I remember it being a spur-of-the-moment decision. While studying the road map, I turned to my sister (who had by this time joined me on my cross-Canada road trip) and I said, “Hey, let’s stop in Neepawa!”
Neepawa is the birthplace of Margaret Laurence, the much-lauded Canadian author. Back in the day, her novel The Stone Angel was required reading in most Canadian high school English classes. That novel put the fictional town of Manawaka on the literary map of Canada. And Manawaka was inspired by the town of Neepawa.
Our quick stop in Neepawa proved to be one of the highlights of that road trip. We didn’t know this until we got there, but the small town is an oasis in the middle of the Canadian prairie, filled with big, old leafy trees and big, old lovely houses. One of those houses, the one in which Margaret Laurence grew up, is now a small museum, which we made a point of visiting.
We also made our way to the cemetery where Laurence is buried and where the original stone angel stands. The statue is part of the headstone for John Andrew Davidson, a Manitoba politician who died in 1903. It has no wings, but apparently it was called an angel by the residents of Neepawa long before Margaret Laurence wrote her novel.
And here she is.
This week was the 150th anniversary of Laura Ingalls Wilder’s birth on February 7, 1867, and the 60th anniversary of her death on February 10, 1957. I’m a few days late, but I couldn’t let both dates pass by without acknowledging them.
That’s because I owe Laura Ingalls Wilder an enormous debt of gratitude. She is the author of the Little House books that I devoured as a child and that had a lot to do with shaping who I am today.
But this is not a book blog. It’s a travel blog, and you would do well to wonder what the connection is between the books I read as a little girl and the travelling I do today. It’s quite simple, really. The Little House books ignited my fascination with the past and made me the history geek that I am today. And I think I’ve mentioned once or twice on this blog how it is my interest in history that often dictates where I go or what I’m interested in seeing when I’m off on walkabout.
So that’s the connection. Like I said: simple.
I was introduced to the Little House books by family friends from Iowa. (Like Laura, I also spent part of my childhood living in the American Midwest.) For the first few years after our move to Canada, these friends would send my sisters and me a birthday box. (My two sisters and I share a birth month.) Inside that box one year, along with socks that were far too small, were two books: Little House in the Big Woods and Little House on the Prairie. I claimed one, my sister took the other, and my future as a lifelong booklover and history geek was sealed.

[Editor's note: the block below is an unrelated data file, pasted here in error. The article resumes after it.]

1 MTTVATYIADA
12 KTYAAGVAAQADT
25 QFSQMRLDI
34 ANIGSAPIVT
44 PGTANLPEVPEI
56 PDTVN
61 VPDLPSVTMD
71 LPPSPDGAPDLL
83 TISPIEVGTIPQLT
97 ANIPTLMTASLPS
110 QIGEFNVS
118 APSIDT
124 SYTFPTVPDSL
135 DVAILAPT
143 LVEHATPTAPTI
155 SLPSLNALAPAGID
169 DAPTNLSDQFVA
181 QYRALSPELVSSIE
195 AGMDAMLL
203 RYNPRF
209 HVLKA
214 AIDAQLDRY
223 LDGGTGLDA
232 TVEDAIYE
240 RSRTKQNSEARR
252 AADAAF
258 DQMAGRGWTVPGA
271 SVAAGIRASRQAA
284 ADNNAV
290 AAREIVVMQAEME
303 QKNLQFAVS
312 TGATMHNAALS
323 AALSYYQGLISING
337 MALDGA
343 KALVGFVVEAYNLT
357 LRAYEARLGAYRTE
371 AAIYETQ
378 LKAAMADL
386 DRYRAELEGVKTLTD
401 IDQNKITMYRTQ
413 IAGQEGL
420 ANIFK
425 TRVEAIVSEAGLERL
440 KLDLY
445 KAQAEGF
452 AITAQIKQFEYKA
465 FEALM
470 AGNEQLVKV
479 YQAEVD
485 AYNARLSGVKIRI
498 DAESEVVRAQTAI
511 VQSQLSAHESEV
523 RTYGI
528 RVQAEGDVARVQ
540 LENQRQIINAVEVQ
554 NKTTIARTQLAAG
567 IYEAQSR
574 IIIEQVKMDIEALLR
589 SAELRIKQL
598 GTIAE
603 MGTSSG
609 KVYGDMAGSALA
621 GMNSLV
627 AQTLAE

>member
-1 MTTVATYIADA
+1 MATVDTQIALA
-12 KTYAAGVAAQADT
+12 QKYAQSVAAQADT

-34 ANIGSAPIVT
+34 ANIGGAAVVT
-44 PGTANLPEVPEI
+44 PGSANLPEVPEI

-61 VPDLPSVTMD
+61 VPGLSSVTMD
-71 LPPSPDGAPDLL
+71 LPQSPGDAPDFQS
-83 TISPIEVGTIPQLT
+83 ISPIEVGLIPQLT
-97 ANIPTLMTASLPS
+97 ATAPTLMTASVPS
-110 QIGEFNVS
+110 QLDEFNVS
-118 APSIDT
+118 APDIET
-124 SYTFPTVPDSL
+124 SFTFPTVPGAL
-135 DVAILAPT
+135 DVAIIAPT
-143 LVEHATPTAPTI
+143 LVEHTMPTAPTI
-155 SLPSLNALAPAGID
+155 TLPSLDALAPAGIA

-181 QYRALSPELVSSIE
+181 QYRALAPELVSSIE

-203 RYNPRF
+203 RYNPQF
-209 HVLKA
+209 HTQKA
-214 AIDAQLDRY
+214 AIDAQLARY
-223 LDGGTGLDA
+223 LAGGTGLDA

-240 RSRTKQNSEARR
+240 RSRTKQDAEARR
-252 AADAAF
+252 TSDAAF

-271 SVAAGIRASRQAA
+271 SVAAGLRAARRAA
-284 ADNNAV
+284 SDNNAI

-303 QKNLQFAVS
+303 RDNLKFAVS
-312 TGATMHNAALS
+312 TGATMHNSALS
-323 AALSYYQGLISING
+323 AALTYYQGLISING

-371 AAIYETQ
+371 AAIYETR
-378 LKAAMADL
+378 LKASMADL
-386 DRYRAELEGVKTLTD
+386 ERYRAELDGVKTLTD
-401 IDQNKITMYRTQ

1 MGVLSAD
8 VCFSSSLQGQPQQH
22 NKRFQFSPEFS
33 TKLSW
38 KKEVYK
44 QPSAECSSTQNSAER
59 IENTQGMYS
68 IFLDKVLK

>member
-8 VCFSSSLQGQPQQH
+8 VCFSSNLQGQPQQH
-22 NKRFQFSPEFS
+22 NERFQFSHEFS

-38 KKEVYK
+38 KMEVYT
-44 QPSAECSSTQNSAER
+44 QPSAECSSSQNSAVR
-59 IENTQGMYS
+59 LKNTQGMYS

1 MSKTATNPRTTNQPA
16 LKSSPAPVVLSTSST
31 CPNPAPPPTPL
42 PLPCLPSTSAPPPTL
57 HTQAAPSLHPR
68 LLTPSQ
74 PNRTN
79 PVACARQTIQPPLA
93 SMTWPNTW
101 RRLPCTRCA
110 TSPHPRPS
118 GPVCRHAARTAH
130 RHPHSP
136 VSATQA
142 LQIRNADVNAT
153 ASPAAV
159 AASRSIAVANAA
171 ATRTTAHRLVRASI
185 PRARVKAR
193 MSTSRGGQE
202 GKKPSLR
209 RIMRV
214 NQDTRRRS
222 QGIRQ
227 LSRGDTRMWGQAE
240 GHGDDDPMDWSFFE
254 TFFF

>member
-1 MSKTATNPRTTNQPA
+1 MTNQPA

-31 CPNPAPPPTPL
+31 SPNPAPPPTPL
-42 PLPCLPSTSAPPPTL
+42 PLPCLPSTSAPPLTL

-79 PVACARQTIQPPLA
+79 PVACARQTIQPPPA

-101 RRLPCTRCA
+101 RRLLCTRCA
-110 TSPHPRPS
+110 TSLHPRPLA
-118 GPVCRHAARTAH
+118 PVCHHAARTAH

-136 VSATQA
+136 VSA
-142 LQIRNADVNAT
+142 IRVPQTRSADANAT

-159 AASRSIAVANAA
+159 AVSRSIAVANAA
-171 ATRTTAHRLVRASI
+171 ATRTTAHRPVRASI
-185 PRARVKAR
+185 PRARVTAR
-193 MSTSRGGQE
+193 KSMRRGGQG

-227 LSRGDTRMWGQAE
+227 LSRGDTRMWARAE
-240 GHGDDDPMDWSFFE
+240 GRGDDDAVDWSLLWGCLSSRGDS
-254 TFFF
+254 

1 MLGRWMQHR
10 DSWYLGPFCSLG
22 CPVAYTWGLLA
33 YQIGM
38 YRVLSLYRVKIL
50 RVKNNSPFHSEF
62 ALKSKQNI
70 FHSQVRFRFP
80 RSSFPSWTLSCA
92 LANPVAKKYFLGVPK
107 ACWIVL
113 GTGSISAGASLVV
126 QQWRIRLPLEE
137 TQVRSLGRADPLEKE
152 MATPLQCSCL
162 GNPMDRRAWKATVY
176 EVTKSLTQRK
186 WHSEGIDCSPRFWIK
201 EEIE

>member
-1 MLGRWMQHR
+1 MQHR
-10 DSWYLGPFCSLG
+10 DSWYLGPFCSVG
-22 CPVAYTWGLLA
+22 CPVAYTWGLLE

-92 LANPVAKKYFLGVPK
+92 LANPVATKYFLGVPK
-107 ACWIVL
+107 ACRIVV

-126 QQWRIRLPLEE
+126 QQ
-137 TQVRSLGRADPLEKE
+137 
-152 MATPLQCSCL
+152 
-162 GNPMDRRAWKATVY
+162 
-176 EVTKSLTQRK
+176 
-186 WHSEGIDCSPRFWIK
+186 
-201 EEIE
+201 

My mother used to tell us how, when we lived in Iowa, she could feed us kids platefuls of buttered corn on the cob for dinner and nothing but and we would eat it all. Laura Ingalls Wilder and her family lived in Iowa for a short time and so, based on that shared connection, here is a photo of Iowa corn, taken on the same farm where the family who introduced me to her books lived. I visited those friends with my parents some years ago, giving me the unique opportunity to reflect as an adult on what living in that community must have been like for my Canadian parents.
For the record: those stalks of corn are almost half as tall as me again. Which puts them at about ten feet high.
Now that’s fertile country. Corn Belt, indeed.
Look who I bumped into during my walk through Central Park last month. It’s the Scottish Bard himself, Robbie Burns. And seeing that today is Robbie Burns Day, I thought I would share the photo with you.
This bronze statue has stood on Central Park’s Literary Walk since 1880. The reason the poet looks so anguished is he is portrayed while writing a poem to one of his loves, Mary Campbell.
Apparently Robbie Burns had quite a few loves. Some of them at the same time.
To combat the rainy day blues I get every November, I’ve been basking in my sunny memories of a week in Provence and taking you all along for the ride. At the same time, I’ve been rereading Peter Mayle’s A Year in Provence, the book that put Provence on the map for most of us English-speaking tourists.
And I have a confession to make: this book almost stopped me from ever going to Provence.
It wasn’t the book itself. In fact, when I finally got around to reading it, I loved it. It’s a delightful read.
No, it was the hype around A Year in Provence that almost stopped me from going to Provence. The book got so much attention when it was published in 1989 that it put me off. I figured if the only travel book anyone was talking about was about Provence, Provence was going to be overrun with tourists and I didn’t want to go anywhere near the place.
Heh. So what changed my mind?
It was actually a travel blog by friends of a friend who spent six months in the Luberon (the area Peter Mayle wrote about). I followed that blog faithfully during this couple’s stay in France and was intrigued by their descriptions of the region. (It was also the first time that a seed was planted in my mind that, hey, maybe I could spend six months somewhere in Europe, since my work is “have laptop, will travel.”)